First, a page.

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Newark Hill Academy



At the Newark Hill Academy, CHILD is at the heart of our enquiry based curriculum.


We challenge our pupils to recognise and achieve their full learning potential.  We give children a set of skills to investigate and understanding the world around them. These skills will pave the way for them to succeed both here and when they go on to KS3. We ensure we meet the need of all of our learners, including pupils with SEND.





We ensure happiness and health in geography by creating a sense of belonging. We look at who we are and where we come from. We teach the children to have a sense of identity both locally and globally.





Our children will be inspired by exploring our local and global geography. Children use a range of skills and tools to compare themselves with other places around the world.




We equip our pupils with Lifelong Learning in Geography so they are prepared for life beyond the classroom.  This could be reading a map to understanding where places are and the origin of key features of the world.




We celebrate diversity ensuring pupils understanding who they are, so that understand their role within the community and wider world. To understand what it means to be a British Citizen or, someone from another country who lives in Britain.






At Newark Hill Academy, Geography forms an important part of the curriculum where pupils can become engaged in their learning, whilst developing key skills. We use exciting and motivating topics in order to deliver the relevant Geography subject skills and understanding. The teaching of geography in our academy is intended to inspire pupils with a curiosity and fascination about the world around them, equipping our children to ask questions, analyse evidence and statistics, think critically, and develop informed judgements.

Geography is delivered as a discrete subject and wherever possible cross curricular links are made. Children are encouraged to think like geographers and develop their skills such as map and compass reading, collecting and analysing data as evidence and presenting geographical information in a variety of ways. Children are given a wide variety of experiences both in the classroom and out. We encourage children to understand the importance of outdoor learning in order to build a natural curiosity about the world they live in and how it works around them.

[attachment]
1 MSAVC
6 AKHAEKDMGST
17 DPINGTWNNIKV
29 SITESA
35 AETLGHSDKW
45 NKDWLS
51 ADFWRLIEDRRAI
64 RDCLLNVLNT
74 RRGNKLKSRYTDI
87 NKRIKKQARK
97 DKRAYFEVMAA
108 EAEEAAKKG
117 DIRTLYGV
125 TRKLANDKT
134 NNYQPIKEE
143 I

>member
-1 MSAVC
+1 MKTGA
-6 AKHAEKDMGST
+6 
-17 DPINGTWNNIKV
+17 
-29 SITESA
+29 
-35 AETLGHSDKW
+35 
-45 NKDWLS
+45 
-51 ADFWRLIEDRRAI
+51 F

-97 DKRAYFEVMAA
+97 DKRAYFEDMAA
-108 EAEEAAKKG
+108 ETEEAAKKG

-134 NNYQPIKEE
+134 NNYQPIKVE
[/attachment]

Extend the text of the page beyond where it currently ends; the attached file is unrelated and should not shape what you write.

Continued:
As well as equipping our pupils with knowledge about  physical and human processes, our teaching also enables the development of key geographical skills. These skills include; collecting and analysing data, using maps, globes and photographs, and communicating information in a variety of ways. All of this is not only achieved through classroom experiences, but also through the use of fieldwork opportunities and educational visits.

Fieldwork includes going out and about in our local area of Peterborough to study physical and manmade features, transport infrastructure and investigating landmarks.  Children will also engage in map work activities within the school grounds and local area.  There are also visits further afield, such as to Stibbington, where comparisons can be made.

There are also opportunities to compare our area of Peterborough with other locations within the UK and around the world.  This is achieved through local visits (for example: local parks, museums, landmarks and estates, such as Burghley House) and making use of the VR sets in school to ‘visit’ other countries and areas, such as The Arctic Circle, Australia, Italy and Stone Henge.  


By the end of KS1, our children will have developed their knowledge about the world, particularly about the United Kingdom and our locality. They will have developed a basic vocabulary relating to human and physical geography and begun to develop geographical skills, including first-hand observation, to enhance their awareness of their locality.

By the end of KS2, our children will have extended their knowledge about the wider world beyond the UK, including the location and characteristics of a range of the world’s human and physical features. They will use more complex vocabulary to describe the geographical similarities and differences across the world, using a wide range of resources to research and perform fieldwork presenting their learning.  

National Curriculum Geography Programmes of Study:

Our Geography Coordinator is Mrs Worts